So at the time Medicare Part D was being pushed, the political waters were right for it to be proposed. Two of the biggest factors that influence how legislation fares on its way to changing policy and the country is how the problem the legislation deals with is perceived, and who currently controls the fabric of governmental power. Lobbyists and interest groups can have a certain control over the political landscape by following the idea that if they want control over which policies are successful versus which ones aren’t, then they must skillfully magnify the danger of their problems while skillfully drawing eyes away from other problems. This, of course, although effective, isn’t 100% the way to get their policies across or to prevent other policies they don’t want. They also realize that each policy maker is their own person, who has their own values and their own political ideologies that affect how they see the world and its problems and the policies that affect those problems. So it helps to push policy at a time when the overall political majority have ideology similar to yours, or at least who’s political agendas could in some way be aided by the policy being pushed. So how did this work in relation to Medicare Part D?
For all Americans, prescription drug prices were skyrocketing (Freudenheim 2003). A very large portion of Medicare beneficiaries were not receiving any form of assistance to help with prescription drugs, and republicans controlled government. With the rising costs of prescription drugs and Medicare beneficiaries struggling to get them, prescription drugs was no longer just an issue that came alongside some other major healthcare issue that everybody focused on with prescription drugs being affected by policy as an add on. For the first time, prescription drug prices and aid for Medicare beneficiaries was the primary problem that government had to deal with. The political environment was one that initially didn’t have this issue at the forefront of political minds, but in a very surprising but brilliant political move, the then-dominant republican party behind President Bush made Medicare reform one of their highest priorities.
Why was this surprising? Who would benefit, and why? For one, republicans would benefit. Republicans were fresh off a Presidential victory getting George W. Bush elected as the 43rd President of the United States. One of Bush’s running points was the promise to bring Medicare reform. So republicans feared a negative impact in the 2004 election if he couldn’t deliver. That would also give political power back to democrats. Medicare reform was originally a democratic idea, and so stealing this major issue away from democrats would put cracks in their platform. So with republicans behind President Bush taking credit for the Medicare reform, he would face much less opposition in the 2004 Presidential race. Because this was a move that would favor ideas coming from the democratic side of things, republicans in favor of this had to work harder to retain as many republican votes as possible, just as if a democrat were pushing this idea. A bipartisan agreement was crafted, and Vice President Dick Cheney convinced a good amount of republicans to changed their vote, a move that sealed the deal on the bill (Angle 2003).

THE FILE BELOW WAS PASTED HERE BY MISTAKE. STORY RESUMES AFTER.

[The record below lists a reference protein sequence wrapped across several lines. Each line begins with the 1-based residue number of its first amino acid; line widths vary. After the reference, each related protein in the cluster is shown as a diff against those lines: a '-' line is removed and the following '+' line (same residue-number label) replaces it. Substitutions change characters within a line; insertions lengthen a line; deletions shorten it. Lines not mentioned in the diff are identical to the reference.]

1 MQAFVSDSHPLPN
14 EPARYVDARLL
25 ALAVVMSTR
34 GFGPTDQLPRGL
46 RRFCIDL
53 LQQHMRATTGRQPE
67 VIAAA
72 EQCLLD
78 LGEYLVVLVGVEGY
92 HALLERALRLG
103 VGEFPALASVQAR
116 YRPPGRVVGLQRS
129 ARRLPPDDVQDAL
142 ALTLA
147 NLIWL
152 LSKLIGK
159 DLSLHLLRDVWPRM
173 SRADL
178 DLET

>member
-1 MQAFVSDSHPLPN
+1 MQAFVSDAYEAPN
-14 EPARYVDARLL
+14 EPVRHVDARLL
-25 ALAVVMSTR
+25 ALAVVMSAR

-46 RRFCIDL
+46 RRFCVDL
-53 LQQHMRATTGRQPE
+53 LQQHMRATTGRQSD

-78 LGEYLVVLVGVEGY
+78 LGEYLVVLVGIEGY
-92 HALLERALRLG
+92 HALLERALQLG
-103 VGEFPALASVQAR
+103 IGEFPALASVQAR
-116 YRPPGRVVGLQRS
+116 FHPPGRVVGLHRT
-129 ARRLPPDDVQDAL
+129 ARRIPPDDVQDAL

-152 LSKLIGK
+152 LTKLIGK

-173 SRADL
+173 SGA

So was the passing of this bill surprising? Yes. That a political party would literally adopt an idea from the opposing party in order to maintain political power shouldn’t be a surprising move to me, but it was a surprising move nonetheless. It seems that compromise ended up being the way for a these political parties to gain strength, and for the American people who are Medicare beneficiaries, to actually benefit. Neither group had to give up their core beliefs for this bill to pass, and actually, for that moment, brought the opposing parties closer together. However, the goal of the republicans, to maintain political power through the 2004 Presidential election, was met, with George W. Bush getting elected for his second term. Although Bush and the republican party lost their support by the time 2007 rolled around and their was a dramatic shift of power, for that moment, a goal was met that showed that a bipartisan agreement was possible, to benefit the American people that needed it.
Angle M. (June 2003) Difficult Medicare Conference Looms after Narrow House Passage. Capitol Spotlight.
Freudenheim M. (June 2003) Workers Paying a Larger Share for Drug Plans. New York Times.
Kingdon, J.W. (2010). Agendas, Alternatives, and Public Policies, Update Edition, with an epilogue on Health Care (2nd Edition) (Longman Classics in Political Science). Pearson
Oliver, T.R., Lee, P.R., Lipton, H.L. (2004). A Political History of Medicare and Prescription Drug Coverage. Milibank Quarterly 82(2): 283-354.